What are Smart Drugs?

Opposed to recreational drugs like marijuana, heroin or cocaine, smart drugs are normally prescription substances obtained illegally by teenagers or young adults to boost attention, wakefulness, and academic performance. ‘Smart Drugs’ include Adderall and Ritalin and now Modafinil, a medication for narcolepsy is on the rise among students, according to an article in NYU News.

Why are Students Using Smart Drugs?

The mistake that many people use when talking about these sorts of drugs is that they don’t completely understand the motivation to take them. While drugs like marijuana or cocaine are used for recreation, Adderall, Ritalin and Modafinil are often used to help students and other young people cope with the stress of everyday life or boost their test scores. It’s not about having fun at college, it’s about getting through college.

The Danger

Many people use these drugs the way others use caffeine – just a little something extra to get through the day. Because they’re available from a pharmacy, the people who use them generally don’t consider them to be dangerous, even if they can cause a host of dangerous side effects including hallucinations, depression and in extreme cases, death. They are seen as a safe, helping hand to get through some of the trickier parts of life.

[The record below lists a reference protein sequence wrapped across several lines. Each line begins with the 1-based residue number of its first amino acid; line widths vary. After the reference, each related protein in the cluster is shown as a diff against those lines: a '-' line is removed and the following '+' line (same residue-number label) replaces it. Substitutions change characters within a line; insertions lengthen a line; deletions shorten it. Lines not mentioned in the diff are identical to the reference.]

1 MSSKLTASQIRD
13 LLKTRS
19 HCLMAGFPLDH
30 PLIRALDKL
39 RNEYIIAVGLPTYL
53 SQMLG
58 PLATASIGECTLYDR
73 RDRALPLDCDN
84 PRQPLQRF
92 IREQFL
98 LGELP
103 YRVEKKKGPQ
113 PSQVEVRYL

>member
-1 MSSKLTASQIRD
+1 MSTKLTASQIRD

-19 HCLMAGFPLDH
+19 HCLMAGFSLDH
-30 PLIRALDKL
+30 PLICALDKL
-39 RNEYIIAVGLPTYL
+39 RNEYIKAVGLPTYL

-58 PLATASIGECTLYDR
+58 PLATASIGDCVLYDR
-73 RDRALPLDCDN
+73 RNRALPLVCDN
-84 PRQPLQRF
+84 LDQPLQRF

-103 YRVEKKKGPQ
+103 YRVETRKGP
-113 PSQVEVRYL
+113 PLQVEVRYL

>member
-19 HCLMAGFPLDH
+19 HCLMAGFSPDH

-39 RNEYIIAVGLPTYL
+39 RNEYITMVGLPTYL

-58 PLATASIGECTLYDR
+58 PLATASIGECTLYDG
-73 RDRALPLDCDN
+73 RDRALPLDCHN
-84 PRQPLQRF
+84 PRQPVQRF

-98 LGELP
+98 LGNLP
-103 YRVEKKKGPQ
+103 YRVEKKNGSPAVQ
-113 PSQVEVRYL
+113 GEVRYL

Need for a Policy Change

Drug policies across the country fail to make the distinction between smart drugs and recreational drugs, and disciplinary action is the same for both. NYU’s student health initiative Live Well NYU is advocating for a policy change regarding smart drugs. They’re advocating for educational initiatives about using prescription medication safely and disciplinary action that focuses on education and support rather than punishment.

If any university, including NYU, is to address the growing threat of smart drugs properly, they need to attack the problem at the source: the stress of student life. A proper campaign when it comes to smart drugs would look less like security and focus on giving potential smart drug abusers with academic and social resources that may help them cope better with student life. The mental wellness and stress-reducing services at NYU do not really address the stress that leads students to use smart drugs, and a university policy aimed at reducing smart drug usage on campus needs to be based on student life. The university policy should utilise these tools to create a safer student community.